We don’t know who wrote this book. It is so different from our familiar Pauline landscape that it likely was not Paul. Chapter two lets us know that the author was probably a second generation Christian who learned the faith from the Apostles (instead of from Jesus). We know that he understood Old Testament history and law well, was closely connected with his audience (he knew the details of their experience), was educated in the Greek language (we find 151 Greek words in Hebrews that appear nowhere else in the New Testament) and was Timothy’s friend (13:23). Yet, even with all these clues, the author remains a mystery.
Tertullian (A.D. 155-220) thought it might be Barnabas, since he was a Levite (which gives him an edge on knowing the Old Testament) and an exhorter (which matches the book’s purpose, 13:22). Martin Luther thought Apollos—a learned man from Alexandria who had a thorough knowledge of the Scripture (Acts 18:24)—might be the author. Apollos would have known the Old Testament and likely would have had the Greek skills as well. In the last century the candidate list has expanded to include Priscilla, Silas and Epaphras.
In the end, I believe we will never know the author’s identity on this side of heaven. Even so, we can certainly affirm that he (or she?) was well versed on the subject matter and fully convinced that God had made Himself known to us in His Son, Jesus Christ. Knowing that the book was written before 70 A.D. only adds to the evidence that worshipping Jesus as the incarnate God was an original and central part of early Christian doctrine and was not tacked on later in an effort to legitimize the faith or gain power in the political realm.
I hope you will take some time to ponder the beauty and power of this scenic letter. As I have shared in the past, I encourage you to take 9 minutes and watch the Bible Project overview video (on Right Now Media or YouTube). Like reviewing the map before you drive through the area, doing so will let you become familiar with the terrain and help you not miss some of the important vistas.
As you travel, make sure you take a moment to consider what is found in 2:5-18 (especially verse 9). Jesus had to become like us so that He could “taste death for everyone” and, in so doing, destroy the one who holds the power of death and free us from the fear of death. To say that Jesus “tasted death” is to say that He experienced the full force of its horror—the full force of separation from God—so that we won’t have to!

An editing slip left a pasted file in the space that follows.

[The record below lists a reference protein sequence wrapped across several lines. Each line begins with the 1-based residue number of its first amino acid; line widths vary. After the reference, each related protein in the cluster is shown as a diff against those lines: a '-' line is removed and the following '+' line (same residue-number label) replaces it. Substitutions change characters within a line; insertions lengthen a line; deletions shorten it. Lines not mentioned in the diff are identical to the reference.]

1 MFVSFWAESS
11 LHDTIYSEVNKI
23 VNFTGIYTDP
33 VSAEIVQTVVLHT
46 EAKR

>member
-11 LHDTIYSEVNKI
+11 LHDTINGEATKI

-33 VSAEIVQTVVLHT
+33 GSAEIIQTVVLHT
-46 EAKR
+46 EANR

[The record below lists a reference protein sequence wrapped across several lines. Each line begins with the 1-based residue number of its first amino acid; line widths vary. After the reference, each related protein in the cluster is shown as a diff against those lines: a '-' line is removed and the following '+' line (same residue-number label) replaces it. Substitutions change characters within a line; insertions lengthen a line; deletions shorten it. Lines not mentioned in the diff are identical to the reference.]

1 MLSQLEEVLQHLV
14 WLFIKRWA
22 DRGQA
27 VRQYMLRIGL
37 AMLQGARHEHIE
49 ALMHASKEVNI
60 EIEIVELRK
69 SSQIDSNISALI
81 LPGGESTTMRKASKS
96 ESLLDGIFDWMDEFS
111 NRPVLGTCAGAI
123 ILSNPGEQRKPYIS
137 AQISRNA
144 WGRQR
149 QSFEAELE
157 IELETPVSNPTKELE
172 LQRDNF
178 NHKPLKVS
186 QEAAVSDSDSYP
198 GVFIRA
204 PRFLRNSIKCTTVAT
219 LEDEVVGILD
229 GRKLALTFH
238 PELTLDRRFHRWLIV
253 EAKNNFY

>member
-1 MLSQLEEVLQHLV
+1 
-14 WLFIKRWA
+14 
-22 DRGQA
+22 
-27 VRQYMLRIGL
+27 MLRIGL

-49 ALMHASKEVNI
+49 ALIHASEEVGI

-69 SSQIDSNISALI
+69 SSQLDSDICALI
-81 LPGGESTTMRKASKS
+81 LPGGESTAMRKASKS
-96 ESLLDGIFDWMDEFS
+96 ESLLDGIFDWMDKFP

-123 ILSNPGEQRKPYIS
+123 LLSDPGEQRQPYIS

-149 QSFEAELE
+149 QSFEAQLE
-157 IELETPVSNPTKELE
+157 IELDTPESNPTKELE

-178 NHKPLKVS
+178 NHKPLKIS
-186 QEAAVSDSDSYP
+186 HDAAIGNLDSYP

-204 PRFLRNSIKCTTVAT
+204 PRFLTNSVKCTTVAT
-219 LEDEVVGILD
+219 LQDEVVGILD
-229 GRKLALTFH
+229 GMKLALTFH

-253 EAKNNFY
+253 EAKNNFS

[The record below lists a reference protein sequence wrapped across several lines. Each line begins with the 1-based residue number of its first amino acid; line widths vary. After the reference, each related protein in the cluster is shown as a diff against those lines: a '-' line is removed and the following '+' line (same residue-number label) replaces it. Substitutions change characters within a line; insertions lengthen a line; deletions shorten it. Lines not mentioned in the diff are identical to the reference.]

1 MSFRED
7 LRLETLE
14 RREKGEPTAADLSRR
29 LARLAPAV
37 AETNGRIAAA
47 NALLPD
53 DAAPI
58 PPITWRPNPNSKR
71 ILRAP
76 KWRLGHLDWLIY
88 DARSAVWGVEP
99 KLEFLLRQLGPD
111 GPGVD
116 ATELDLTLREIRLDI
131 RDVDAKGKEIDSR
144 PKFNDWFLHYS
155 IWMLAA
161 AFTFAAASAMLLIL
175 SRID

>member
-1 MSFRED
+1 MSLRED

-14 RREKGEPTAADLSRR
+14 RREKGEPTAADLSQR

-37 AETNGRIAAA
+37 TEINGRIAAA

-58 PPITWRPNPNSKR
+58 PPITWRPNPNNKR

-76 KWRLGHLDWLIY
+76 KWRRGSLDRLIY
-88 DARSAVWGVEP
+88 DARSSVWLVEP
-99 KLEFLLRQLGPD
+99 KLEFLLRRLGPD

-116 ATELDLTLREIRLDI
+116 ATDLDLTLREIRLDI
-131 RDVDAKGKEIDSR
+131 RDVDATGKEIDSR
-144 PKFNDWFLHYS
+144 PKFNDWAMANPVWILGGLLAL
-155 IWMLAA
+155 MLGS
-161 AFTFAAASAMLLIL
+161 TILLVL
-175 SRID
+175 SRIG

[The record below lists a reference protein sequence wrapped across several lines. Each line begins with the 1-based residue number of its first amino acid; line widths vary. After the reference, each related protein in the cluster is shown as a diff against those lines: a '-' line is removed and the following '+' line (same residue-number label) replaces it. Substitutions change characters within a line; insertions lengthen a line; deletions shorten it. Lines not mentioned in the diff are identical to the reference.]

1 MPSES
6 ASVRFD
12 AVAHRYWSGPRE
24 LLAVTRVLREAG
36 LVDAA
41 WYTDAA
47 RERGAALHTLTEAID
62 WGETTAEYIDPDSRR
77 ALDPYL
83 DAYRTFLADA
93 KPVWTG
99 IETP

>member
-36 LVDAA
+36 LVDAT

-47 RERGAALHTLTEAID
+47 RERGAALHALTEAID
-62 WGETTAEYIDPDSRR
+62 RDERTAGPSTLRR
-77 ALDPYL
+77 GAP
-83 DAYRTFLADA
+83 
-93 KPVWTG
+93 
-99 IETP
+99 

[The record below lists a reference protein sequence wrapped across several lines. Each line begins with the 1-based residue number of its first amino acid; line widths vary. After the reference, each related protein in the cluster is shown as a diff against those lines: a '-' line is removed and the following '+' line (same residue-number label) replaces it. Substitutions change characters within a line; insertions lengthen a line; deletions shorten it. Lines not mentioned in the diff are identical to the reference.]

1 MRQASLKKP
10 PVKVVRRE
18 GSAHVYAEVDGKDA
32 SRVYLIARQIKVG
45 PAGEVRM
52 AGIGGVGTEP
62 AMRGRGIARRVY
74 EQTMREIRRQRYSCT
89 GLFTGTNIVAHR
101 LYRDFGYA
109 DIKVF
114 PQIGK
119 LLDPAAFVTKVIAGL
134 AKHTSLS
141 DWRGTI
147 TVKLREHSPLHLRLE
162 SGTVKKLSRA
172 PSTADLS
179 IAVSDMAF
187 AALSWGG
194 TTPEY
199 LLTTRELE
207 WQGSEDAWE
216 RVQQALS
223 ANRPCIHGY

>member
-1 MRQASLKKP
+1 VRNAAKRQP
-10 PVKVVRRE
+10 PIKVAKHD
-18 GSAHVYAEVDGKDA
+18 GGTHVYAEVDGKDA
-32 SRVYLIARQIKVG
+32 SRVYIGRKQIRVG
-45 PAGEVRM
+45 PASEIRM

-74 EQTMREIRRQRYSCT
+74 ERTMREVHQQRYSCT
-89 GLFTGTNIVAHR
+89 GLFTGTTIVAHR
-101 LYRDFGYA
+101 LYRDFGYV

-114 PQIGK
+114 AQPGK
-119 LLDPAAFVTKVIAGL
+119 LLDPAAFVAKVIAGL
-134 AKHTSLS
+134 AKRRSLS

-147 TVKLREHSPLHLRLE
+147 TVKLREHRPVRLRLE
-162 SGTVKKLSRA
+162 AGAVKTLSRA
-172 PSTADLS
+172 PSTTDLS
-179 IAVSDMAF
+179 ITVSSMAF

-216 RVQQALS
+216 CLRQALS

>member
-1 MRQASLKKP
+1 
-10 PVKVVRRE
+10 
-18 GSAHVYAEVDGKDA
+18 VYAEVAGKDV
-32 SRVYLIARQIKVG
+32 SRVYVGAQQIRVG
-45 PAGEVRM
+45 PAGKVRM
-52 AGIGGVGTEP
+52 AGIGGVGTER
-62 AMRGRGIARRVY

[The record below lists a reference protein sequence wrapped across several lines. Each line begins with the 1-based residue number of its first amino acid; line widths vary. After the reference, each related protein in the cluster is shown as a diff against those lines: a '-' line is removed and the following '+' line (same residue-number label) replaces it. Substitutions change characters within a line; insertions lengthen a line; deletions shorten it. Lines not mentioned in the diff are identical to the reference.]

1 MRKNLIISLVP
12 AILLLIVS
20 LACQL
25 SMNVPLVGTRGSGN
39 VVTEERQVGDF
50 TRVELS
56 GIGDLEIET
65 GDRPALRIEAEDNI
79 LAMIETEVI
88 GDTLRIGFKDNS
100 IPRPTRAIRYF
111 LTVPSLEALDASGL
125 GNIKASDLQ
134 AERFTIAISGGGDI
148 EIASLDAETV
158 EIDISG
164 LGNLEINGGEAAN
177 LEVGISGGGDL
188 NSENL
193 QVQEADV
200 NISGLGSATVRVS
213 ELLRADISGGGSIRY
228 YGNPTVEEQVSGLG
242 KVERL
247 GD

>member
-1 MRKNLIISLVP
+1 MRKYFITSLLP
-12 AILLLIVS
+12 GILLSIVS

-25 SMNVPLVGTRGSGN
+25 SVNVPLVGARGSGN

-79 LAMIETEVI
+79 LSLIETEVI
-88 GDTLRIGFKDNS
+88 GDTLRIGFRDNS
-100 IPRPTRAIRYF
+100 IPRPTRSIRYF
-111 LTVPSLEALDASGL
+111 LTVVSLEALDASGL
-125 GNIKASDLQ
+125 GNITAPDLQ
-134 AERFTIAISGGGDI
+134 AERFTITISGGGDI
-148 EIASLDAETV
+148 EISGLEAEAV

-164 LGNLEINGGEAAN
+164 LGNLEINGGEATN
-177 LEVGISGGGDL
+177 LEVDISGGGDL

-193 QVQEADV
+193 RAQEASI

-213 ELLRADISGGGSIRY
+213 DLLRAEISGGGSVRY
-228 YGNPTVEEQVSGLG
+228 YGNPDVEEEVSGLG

Alongside this, think also about Jesus’ words in John 11:25. “I am the resurrection and the life. The one who believes in me will live, even though they die; and whoever lives by believing in me will never die.” Read that again and imagine someone actually saying these words to you. How do you respond? Now realize that the One speaking these words is Jesus, God incarnate, the One who rose from the dead. Think of this. Your death will not be death because, in Jesus, you are swallowed up by life (2 Corinthians 5:4)! How might this one truth alone impact your approach to the circumstances you experience today?
Hebrews 2 is only one of the amazing views along the Hebrew’s road. There are many more to see for those who are willing to pause long enough to appreciate the view. I’d love to hear which vistas stood out to you as you travel this amazing path so feel free to share your story with me.
Every long road trip includes some must see attractions. I pray that the Lord may help each of us take in what Hebrews has to offer.